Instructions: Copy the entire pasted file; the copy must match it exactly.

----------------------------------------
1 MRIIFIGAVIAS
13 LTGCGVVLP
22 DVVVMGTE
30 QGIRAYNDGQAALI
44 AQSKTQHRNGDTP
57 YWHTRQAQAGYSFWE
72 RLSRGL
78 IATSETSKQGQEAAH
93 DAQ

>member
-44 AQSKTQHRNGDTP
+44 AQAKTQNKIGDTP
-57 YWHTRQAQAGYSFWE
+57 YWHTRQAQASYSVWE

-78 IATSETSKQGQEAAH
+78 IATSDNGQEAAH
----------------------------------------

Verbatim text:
1 MRIIFIGAVIAS
13 LTGCGVVLP
22 DVVVMGTE
30 QGIRAYNDGQAALI
44 AQSKTQHRNGDTP
57 YWHTRQAQAGYSFWE
72 RLSRGL
78 IATSETSKQGQEAAH
93 DAQ

>member
-44 AQSKTQHRNGDTP
+44 AQAKTQNKIGDTP
-57 YWHTRQAQAGYSFWE
+57 YWHTRQAQASYSVWE

-78 IATSETSKQGQEAAH
+78 IATSDNGQEAAH